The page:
On Fox Sports Net affiliates, the last part of any of their sports’ their post-game show is called a “Final Take”, usually recapping the game itself set to music. Well, here’s my version, this time, it’s my take of the Los Angeles Kings’ season, culminating with their first Stanley Cup championship last night.
At the end of last season, when the Los Angeles Kings was eliminated in the first round for a second straight year, General Manager Dean Lombardi need to make some drastic changes in order for the Kings to become Stanley Cup contenders. The day before the 2011 NHL Entry Draft, the first move was made. The Kings traded Brayden Schenn and Wayne Simmonds to the Philadelphia Flyers for Mike Richards. The day after the Draft, the next move was made. The Kings traded veteran forward Ryan Smyth back toa place he knows best: the Edmonton Oilers, in exchange for an underrated grinder with a Stanley Cup ring: Colin Fraser. Then on the first day of Free Agency, the Kings signed Simon Gagne. It seemed like the Kings were ready to contend for Lord Stanley.
The Kings started the season in Stockholm with a game against the New York Rangers. After their European premiere, the Kings were playing like a .500 team headed into December. After a 4-game losing streak, head coach Terry Murray was relieved of his duties. While the search for a new head coach took place, assistant coach John Stevens took helm of the Kings bench. It wasn’t that long before their new head coach was named. Darryl Sutter, the man who first coached with the Chicago Blackhawks and then coached the Calgary Flames to a Stanley Cup Final appearance in 2004, was the new head coach. After continuing to tread water for the next three months, the Kings make their final move that would set the pace for the events to come. On Trade Deadline Day, the Kings sent out defenseman Jack Johnson to Columbus in exchange for prolific goal scorer Jeff Carter. The Kings started to contend in the month of March, going 10-4-1: the best month they would play this season. By the end of the season, the Kings were locked into the 8th spot in the Western Conference.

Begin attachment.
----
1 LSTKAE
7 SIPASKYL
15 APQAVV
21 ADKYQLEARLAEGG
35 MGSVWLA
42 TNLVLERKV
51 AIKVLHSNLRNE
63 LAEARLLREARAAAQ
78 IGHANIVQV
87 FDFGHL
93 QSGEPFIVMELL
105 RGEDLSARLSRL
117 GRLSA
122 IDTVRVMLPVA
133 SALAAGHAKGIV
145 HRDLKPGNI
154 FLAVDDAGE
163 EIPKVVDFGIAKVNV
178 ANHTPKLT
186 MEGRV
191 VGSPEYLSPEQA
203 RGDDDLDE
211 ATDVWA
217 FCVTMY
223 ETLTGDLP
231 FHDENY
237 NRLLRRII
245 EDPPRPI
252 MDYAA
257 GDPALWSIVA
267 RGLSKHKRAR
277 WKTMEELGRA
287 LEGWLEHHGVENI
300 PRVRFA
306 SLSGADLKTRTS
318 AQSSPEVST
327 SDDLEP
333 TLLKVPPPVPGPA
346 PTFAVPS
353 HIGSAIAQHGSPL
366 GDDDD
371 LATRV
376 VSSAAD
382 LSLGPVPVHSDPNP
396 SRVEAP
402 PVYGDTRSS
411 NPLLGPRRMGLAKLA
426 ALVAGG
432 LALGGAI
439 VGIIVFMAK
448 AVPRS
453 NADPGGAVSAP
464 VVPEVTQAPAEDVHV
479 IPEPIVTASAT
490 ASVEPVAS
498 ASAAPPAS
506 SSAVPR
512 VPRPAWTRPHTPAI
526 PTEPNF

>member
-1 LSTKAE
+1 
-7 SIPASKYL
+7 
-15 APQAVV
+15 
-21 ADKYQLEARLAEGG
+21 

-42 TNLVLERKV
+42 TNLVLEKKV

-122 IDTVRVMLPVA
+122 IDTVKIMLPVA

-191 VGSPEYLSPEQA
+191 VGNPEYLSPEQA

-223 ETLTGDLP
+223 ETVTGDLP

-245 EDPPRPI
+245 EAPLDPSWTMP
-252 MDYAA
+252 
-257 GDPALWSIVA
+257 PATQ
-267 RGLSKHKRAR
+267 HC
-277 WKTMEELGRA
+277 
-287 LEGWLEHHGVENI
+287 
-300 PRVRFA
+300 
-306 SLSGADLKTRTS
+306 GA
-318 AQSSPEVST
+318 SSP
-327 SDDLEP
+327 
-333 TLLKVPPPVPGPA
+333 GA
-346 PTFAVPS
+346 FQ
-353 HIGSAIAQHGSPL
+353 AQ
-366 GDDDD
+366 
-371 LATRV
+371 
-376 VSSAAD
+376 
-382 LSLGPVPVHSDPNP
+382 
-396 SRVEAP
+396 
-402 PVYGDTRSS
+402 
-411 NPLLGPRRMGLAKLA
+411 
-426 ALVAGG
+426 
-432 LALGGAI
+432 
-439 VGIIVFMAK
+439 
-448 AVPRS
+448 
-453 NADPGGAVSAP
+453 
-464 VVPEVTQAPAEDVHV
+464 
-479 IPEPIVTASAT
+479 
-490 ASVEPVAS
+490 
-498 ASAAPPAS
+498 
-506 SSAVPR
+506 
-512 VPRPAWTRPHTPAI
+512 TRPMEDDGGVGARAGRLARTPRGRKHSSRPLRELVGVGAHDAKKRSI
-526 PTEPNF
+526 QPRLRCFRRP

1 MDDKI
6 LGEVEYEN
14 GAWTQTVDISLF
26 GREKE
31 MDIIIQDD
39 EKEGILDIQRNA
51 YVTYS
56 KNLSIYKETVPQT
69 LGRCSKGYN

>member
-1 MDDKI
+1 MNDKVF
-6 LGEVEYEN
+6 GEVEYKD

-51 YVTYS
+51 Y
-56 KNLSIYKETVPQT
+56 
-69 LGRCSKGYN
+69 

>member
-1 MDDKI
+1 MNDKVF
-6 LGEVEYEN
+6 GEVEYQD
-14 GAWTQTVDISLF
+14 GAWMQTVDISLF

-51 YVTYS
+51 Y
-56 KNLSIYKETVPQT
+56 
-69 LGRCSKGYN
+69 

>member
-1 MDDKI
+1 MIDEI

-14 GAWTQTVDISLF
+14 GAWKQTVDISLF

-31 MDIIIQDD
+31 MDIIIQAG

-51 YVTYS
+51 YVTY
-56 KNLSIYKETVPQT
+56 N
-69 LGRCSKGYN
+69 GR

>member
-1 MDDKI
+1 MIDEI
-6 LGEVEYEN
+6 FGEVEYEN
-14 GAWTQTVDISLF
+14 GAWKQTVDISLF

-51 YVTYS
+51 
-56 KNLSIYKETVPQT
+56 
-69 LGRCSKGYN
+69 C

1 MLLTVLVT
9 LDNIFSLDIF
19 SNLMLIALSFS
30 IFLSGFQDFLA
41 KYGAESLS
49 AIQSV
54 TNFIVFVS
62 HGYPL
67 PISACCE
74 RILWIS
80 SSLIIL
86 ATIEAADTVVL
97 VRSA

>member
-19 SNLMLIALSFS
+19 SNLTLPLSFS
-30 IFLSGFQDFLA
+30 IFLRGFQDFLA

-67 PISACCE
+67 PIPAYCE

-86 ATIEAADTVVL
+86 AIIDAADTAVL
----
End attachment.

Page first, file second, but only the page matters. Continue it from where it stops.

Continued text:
The Kings’ first round opponent was the defending Western Conference AND Presidents’ Trophy champion Vancouver Canucks. After two 4-2 wins in Vancouver, the Kings took a 3-0 series lead with a with a 1-0 shutout; ironic for a team that lost 6 times in the regular season by that score. After dropping Game 4, Jarret Stoll delivered the dagger to the Canucks in overtime of Game 5. 4 wins down, 12 wins to go. In the next round, the Kings faced off against another division champion, the St. Louis Blues. The Blues were no match for the Kings as they turned Brian Elliott into a mortal, outscoring the Bluenotes 15-6 in a 4-game sweep. 8 wins down, 8 wins to go. In the Western Conference Final, the Kings faced off against the third and final division champion in the conference, the Phoenix Coyotes. Like in the first two rounds, the Kings took a 3-0 series lead. While they didn’t seal the deal in Game 4, the Kings sealed the deal in Game 5 in dramatic fashion, when Dustin Penner scored the overtime winner. Suddenly, a city best known for Dodger baseball and Laker dynasties suddenly became A HOCKEY TOWN!